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Publisher's Summary

Why did the RAZR ultimately ruin Motorola? Why does Wal-Mart dominate rural and suburban areas but falter in large cities? Why did Starbucks stumble just when it seemed unstoppable? The answer lies in the ever-present tension between fidelity (the quality of a consumers experience) and convenience (the ease of getting and paying for a product).
In Trade-Off, Kevin Maney shows how these conflicting forces determine the success, or failure, of new products and services in the marketplace. He shows that almost every decision we make as consumers involves a trade-off between fidelity and convenience between the products we love and the products we need.
Rock stars sell out concerts because the experience is high in fidelity - it cant be replicated in any other way, and because of that, we are willing to suffer inconvenience for the experience. In contrast, a downloaded MP3 of a song is low in fidelity, but consumers buy music online because its super convenient.
Products that are at one extreme or the other - those that are high in fidelity or high in convenience - tend to be successful. The things that fall into the middle-products or services that have moderate fidelity and convenience fail to win an enthusiastic audience.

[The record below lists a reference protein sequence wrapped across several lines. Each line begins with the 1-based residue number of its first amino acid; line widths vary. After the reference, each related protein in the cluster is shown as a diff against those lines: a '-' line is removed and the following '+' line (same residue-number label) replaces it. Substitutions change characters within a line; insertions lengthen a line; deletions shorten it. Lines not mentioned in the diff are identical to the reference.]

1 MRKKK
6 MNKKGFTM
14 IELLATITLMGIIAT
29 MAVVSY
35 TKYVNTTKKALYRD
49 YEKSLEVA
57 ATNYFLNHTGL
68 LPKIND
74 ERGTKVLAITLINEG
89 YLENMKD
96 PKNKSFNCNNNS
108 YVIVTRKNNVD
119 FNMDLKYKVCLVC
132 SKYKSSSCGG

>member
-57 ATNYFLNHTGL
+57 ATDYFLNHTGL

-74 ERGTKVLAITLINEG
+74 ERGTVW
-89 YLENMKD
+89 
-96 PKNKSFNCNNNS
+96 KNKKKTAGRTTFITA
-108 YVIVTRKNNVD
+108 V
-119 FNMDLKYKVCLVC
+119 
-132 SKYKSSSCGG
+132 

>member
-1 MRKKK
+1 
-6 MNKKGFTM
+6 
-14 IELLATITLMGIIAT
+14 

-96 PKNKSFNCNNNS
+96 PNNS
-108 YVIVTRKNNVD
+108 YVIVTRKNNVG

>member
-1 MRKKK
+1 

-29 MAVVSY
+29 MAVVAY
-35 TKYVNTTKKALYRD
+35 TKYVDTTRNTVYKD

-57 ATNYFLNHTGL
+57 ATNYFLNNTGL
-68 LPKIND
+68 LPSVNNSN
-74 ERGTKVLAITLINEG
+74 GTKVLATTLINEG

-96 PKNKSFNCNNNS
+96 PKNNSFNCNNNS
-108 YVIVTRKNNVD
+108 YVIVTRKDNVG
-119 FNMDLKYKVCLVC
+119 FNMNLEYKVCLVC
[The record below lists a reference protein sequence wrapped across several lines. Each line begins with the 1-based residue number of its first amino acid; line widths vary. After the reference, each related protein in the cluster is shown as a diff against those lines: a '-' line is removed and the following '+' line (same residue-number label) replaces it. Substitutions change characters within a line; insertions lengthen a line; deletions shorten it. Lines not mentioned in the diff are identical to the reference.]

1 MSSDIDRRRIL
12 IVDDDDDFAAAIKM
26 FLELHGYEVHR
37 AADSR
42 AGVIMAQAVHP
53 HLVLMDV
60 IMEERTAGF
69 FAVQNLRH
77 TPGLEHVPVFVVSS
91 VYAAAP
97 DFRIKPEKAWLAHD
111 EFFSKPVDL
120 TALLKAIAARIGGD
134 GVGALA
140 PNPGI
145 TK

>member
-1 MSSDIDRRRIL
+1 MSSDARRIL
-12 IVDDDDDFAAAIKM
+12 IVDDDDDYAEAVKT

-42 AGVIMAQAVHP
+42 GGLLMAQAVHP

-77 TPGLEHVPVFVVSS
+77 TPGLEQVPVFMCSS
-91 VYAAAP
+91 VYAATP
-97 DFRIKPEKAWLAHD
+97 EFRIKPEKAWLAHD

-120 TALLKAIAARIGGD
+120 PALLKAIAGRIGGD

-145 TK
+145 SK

Using examples from Amazon and Disney to People Express and the invention of the ATM, Maney demonstrates that the most successful companies skew their offerings to either one extreme or the other - fidelity or convenience -i n shaping products and building brands.
©2009 Kevin Maney (P)2009 Audible, Inc.
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Critic Reviews

"[L]ike Malcolm Gladwell in his best-selling books Outliers and Blink, Maney presents a seemingly simple premise and the evidence to support it - as well as various factors that can complicate it." (Reuters)
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Customer Reviews

Most Helpful
4 out of 5 stars
By Joshua Kim on 06-10-12

No Trade-Offs for Reading Trade-Off

A book that everyone working in the educational technology industry should read. Where does your companies products or services fall along the fidelity (quality) and convenience spectrum? Four-year residential colleges are a high fidelity / high cost experience - with bundled learning, living, and socializing. University of Phoenix aims to be a high convenience provider.

Maney argues that companies need to choose to specialize in fidelity or convenience, or they will fall into the "fidelity belly" where their products and services are neither loved or required. Expensive products or services (high fidelity) need to be ten times as good as convenient (cheap or free) services to survive. Newspapers gutted themselves by laying off reporters and closing branches, therefore diminishing their fidelity. We all need to make hard choices and trade-offs, and figure out where the product/service we deliver meets the demands for fidelity or convenience.

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1 of 1 people found this review helpful

3 out of 5 stars
By Andy on 07-22-10

useful, but oversimplified

Maney applies his fidelity vs. convenience model across a wide range of businesses. While the concept has merit, in many cases, it oversimplifies the issues. Perhaps of greater value is Maney's discussion about how over time, continued product development is important, lest you get left behind by the new kid on the block. Solid narration.

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